Styrene Carcinogen Listing Survives Challenge

     WASHINGTON (CN) – The U.S. government can classify styrene as a carcinogen, a federal judge ruled, rejected a challenge from the product’s friends in the industry.
     In a sometimes withering opinion, U.S. District Judge Reggie Walton concluded plaintiffs The Dart Container Corp. and the Styrene Information and Research Center had “taken a scattershot approach in attacking the Secretary’s listing decision, with little discussion of the actual justification for the decision set forth in the substance profile for styrene.
     “Insofar as the plaintiffs do attack that document, though, their arguments fall flat,” Walton wrote.
     Derived from petroleum and natural gas byproducts, styrene is used to make a variety of consumer goods, including food containers.
     The National Toxicology Program of the U.S. Department of Health and Human Services nominated styrene for inclusion in its biannual report on carcinogens in 2004. Ultimately, the expert panel voted 8-2 to recommend that “styrene … be listed in the [Report on Carcinogens] as reasonably anticipated to be a human carcinogen base on limited evidence of carcinogenicity in humans and sufficient evidence in animals.”
     Health and Human Services Secretary Kathleen Sebelius signed the final report, which listed styrene, on June 10, 2011.
     The plaintiffs sued that day, seeking declaratory and injunctive relief to withdraw the report and its conclusions based on alleged violations of the Administrative Procedures Act, the Public Health Service Act, the Information Quality Act, and the due process clause of the Fifth Amendment.
     Judge Walton ordered HHS to release some records on its classifying of styrene as a carcinogen in April 2012, but rejected a request for other records.
     The court’s latest ruling, filed Wednesday, meticulously unravels the plaintiffs’ request for summary judgment, finding that most of their claims lacked merit, while concluding others had simply been abandoned and were therefore null and void.
     “The plaintiffs assert, for the first time in their opposition brief and without citing any case authority, that HHS’s listing of styrene is entitled to no deference because (1) the recommendations of the scientific review panels were not binding on HHS; (2) the listing process is biased toward approval; and (3) the scientific review was fractured and limited,” Walton wrote. “Setting aside that these arguments were likely waived since they were not first presented to the agency … none of the arguments present legal grounds for withholding deference to HHS’s scientific judgments.”
     “For instance, the plaintiffs contend that the substance profile for styrene misconstrues a 2006 study of men employed in the synthetic rubber industry conducted by Dr. Elizabeth Delzell and others (‘Delzell Study’) as supporting the proposition that humans exposed to styrene face an increased risk of non-Hodgkin’s lymphoma,” Walton continued. “Yet, contrary to the plaintiffs’ assertion, the Delzell Study’s abstract explicitly states that ‘[s]tyrene’ was ‘associated positively with NHL [non-Hodgkin’s lymphoma].'”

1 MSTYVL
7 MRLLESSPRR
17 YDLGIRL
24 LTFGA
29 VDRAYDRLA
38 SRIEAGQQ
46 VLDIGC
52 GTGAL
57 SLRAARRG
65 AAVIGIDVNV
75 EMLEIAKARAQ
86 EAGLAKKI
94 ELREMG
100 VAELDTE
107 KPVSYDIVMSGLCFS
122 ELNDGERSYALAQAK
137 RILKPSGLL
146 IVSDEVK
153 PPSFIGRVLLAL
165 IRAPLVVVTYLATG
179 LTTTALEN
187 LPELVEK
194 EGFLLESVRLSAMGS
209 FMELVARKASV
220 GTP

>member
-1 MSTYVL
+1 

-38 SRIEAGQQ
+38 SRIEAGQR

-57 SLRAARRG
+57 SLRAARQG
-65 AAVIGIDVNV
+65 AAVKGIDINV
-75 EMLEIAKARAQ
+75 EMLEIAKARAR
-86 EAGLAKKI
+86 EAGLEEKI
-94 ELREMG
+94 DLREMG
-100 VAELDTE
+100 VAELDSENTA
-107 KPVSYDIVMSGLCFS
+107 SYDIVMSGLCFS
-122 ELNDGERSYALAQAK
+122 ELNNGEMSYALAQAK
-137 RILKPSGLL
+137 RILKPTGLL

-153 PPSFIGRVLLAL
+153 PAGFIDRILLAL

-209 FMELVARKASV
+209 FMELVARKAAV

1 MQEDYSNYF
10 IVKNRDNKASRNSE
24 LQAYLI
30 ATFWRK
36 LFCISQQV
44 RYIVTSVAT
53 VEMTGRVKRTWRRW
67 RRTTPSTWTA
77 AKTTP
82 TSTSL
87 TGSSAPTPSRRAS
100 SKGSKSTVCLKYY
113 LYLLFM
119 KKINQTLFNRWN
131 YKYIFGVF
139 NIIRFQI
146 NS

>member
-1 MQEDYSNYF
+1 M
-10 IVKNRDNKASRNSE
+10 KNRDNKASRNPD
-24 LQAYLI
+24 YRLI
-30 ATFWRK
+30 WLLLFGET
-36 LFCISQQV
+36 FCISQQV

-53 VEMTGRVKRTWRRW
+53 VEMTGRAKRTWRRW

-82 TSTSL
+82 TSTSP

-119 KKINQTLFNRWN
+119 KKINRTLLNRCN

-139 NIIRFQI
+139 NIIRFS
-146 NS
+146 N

Consistent with this finding, “the report cites the Delzell Study along with two other studies in observing that ‘[i]ncreased risks for leukemia, lymphoma, or all lymphohematopoietic cancer were found among styrene-exposed workers in both the reinforced-plastics and styrene-butadiene rubber industries,'” according to the ruling.
     “The court does not discern, nor do the plaintiffs explain, how this statement misconstrues the Delzell Study,” Walton added. “And even if it did, that misconstruction would not be fatal to the Secretary’s listing decision because the substance profile cites several other studies (which the plaintiffs do not address) showing ‘[e]levated risks of lymphohematopoietic cancer’ among workers exposed to styrene.” (Parentheses in orginal.)
     Because the report provides an independently sufficient basis to list styrene in the report under the listing criteria, the secretary’s listing decision can be upheld on this ground alone, according to the ruling.
     The plaintiffs further asserted that Health and Human Services had arbitrarily applied the listing because the scientists who participated in the expert panel and the board of 28 scientific counselors each relied on the data in his or her field of expertise in evaluating styrene.
     Walton disagreed that this evidence proved that there was “no true consensus” on the ultimate decision to list styrene.
     “There is nothing arbitrary about having experts review only the data that they are qualified to analyze,” Walton wrote. “And although the plaintiffs claim this process led to a lack of consensus regarding the ultimate listing decision, that argument overlooks the bifurcated nature of the Listing Criteria, which allows listing based on either ‘limited evidence’ of carcinogenicity in humans or ‘sufficient evidence’ of carcinogenicity in animals.
     “Given these criteria, it was not arbitrary and capricious for HHS to have different scientists reviewing different sets of data during the listing review process.”

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